Radio programs articulate US values to the global community

The message that all people have the right to liberty is as important as ever.

When I was a foreign correspondent in Africa and Asia, the most valued part of my kit after my portable typewriter was a little shortwave radio. It was my link to the outside world in the remotest parts of those continents. Across the static over thousands of miles, I would tune in each night, when reception was better, to the news from Voice of America - its rousing familiar introductory chords momentarily stirring pangs of homesickness - to get a trusted briefing on what was happening in America and elsewhere in the world.

Years later, when I served as director of VOA, my admiration for it was only heightened by my association with the talented journalists, foreign service officers, and expatriates from various lands who so carefully gathered the news and broadcast it around the globe in a multitude of tongues. Though it was not directed internally to an American audience, Scotty Reston, the famous New York Times columnist, told me that it was his favorite newscast and that he listened to it every night on a shortwave radio.

Today the typewriter is an anachronism, supplanted by the laptop computer, and many have abandoned shortwave radio in favor of television and more modern methods of communication such as Internet websites.

There is a question as to whether there is any longer a critical mass for shortwave listening, and whether VOA and the other government radio stations have outlived their usefulness. Their heyday was in the cold war, and that is long since gone.

The methods of delivery may change, but the subversive message sent to not-yet-free nations - that all men and women have the right to liberty - is as important as ever.

We are engaged in a war against terrorism that, since 9/11, President Bush has warned will be long. It requires force of arms but is also a war of ideas. With the lands of Islam as the heartland of this war, it is understandable that the focus of institutions like VOA, whether the message be delivered by satellite television, or shortwave, or FM radio, should be directed at them. Sadly this means that language services beamed elsewhere are being cut or abandoned, so that broadcasting to Iran and the Arab countries of the Middle East in their own languages can be increased.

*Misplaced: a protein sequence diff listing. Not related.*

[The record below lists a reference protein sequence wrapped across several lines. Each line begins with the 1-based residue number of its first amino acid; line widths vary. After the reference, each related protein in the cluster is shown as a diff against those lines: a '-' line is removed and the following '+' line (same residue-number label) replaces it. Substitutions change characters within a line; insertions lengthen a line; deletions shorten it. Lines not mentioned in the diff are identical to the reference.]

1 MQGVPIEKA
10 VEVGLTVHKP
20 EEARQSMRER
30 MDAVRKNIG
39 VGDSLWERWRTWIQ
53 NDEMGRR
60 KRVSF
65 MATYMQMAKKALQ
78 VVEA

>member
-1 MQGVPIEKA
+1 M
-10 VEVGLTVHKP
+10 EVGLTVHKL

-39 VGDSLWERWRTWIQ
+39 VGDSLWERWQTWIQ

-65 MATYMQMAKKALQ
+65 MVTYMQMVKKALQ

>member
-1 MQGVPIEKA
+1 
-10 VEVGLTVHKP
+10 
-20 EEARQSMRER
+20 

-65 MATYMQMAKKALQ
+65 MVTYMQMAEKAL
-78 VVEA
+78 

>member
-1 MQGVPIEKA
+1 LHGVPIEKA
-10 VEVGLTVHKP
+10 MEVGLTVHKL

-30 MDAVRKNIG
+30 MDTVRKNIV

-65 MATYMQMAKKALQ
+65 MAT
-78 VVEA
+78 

One of the casualties is English- language broadcasting to many parts of the world (except Africa). This is unfortunate because even in countries whose native language is not English, English is often the language used by the elite and the leadership, who are especially desirable targets for VOA's programming.

Other language broadcasts by radio to be cut are Croatian, Turkish, Thai, Greek, and Georgian. Radio broadcasts to go, but which will be continued on TV, are Albanian, Bosnian, Macedonian, Serbian, Russian, and Hindi.

The budget proposed for US international broadcasting in the coming financial year is $671.9 million, actually about 4.3 percent more than the budget in fiscal year 2006. This is a pittance compared to the billions being spent on military operations against terrorists. The ideal would be a budget that could encompass the needs for broadcasting to Islamic lands but still maintain English programs for lower priority but nonetheless important regions. Ironically, China Radio International has just cranked up a new FM transmitter in Kenya beaming Chinese, Swahili, and English to African audiences. Also broadcasting in English is the Voice of Iran. Al-Jazeera has a round-the-clock TV channel in English.

The New York Times reports that "with the retreat of Voice of America from the international market for news delivery in English," a Berlin radio station long used by VOA will be taken over in April by National Public Radio, broadcasting programs like "Car Talk" and "Fresh Air." The Times says NPR seeks to become a respected global voice.

If the war of arms against terrorists is likely to be long, so is the war of words. As we have seen in Iraq, the terrorists have mastered the most modern technology for disseminating their message. We must look beyond the suicide bombers of today, who may be beyond reason. We must reason with the next generation now undergoing brainwashing in the madrassahs, or schools of the Islamic lands.

Nor can the US ignore the rest of the world. Even America's friends must not be taken for granted. They, as well as foes, must hear American policies explained, and America's values and principles reasserted.

In these challenging times, America's voice to the world should be strengthened, not diminished.

John Hughes, a former editor of the Monitor, served as a director of the Voice of America in the Reagan administration.

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